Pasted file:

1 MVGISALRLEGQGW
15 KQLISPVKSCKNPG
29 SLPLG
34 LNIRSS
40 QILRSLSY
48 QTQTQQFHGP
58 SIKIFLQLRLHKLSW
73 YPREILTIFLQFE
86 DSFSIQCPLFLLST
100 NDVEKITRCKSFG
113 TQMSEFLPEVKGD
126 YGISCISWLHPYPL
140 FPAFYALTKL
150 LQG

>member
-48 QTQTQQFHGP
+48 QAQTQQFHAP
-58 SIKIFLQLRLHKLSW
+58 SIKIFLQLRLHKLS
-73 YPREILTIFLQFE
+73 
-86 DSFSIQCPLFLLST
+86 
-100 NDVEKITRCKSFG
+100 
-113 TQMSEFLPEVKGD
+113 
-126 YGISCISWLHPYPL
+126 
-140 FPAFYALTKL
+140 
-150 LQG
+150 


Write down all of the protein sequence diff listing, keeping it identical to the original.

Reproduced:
1 MVGISALRLEGQGW
15 KQLISPVKSCKNPG
29 SLPLG
34 LNIRSS
40 QILRSLSY
48 QTQTQQFHGP
58 SIKIFLQLRLHKLSW
73 YPREILTIFLQFE
86 DSFSIQCPLFLLST
100 NDVEKITRCKSFG
113 TQMSEFLPEVKGD
126 YGISCISWLHPYPL
140 FPAFYALTKL
150 LQG

>member
-48 QTQTQQFHGP
+48 QAQTQQFHAP
-58 SIKIFLQLRLHKLSW
+58 SIKIFLQLRLHKLS
-73 YPREILTIFLQFE
+73 
-86 DSFSIQCPLFLLST
+86 
-100 NDVEKITRCKSFG
+100 
-113 TQMSEFLPEVKGD
+113 
-126 YGISCISWLHPYPL
+126 
-140 FPAFYALTKL
+140 
-150 LQG
+150 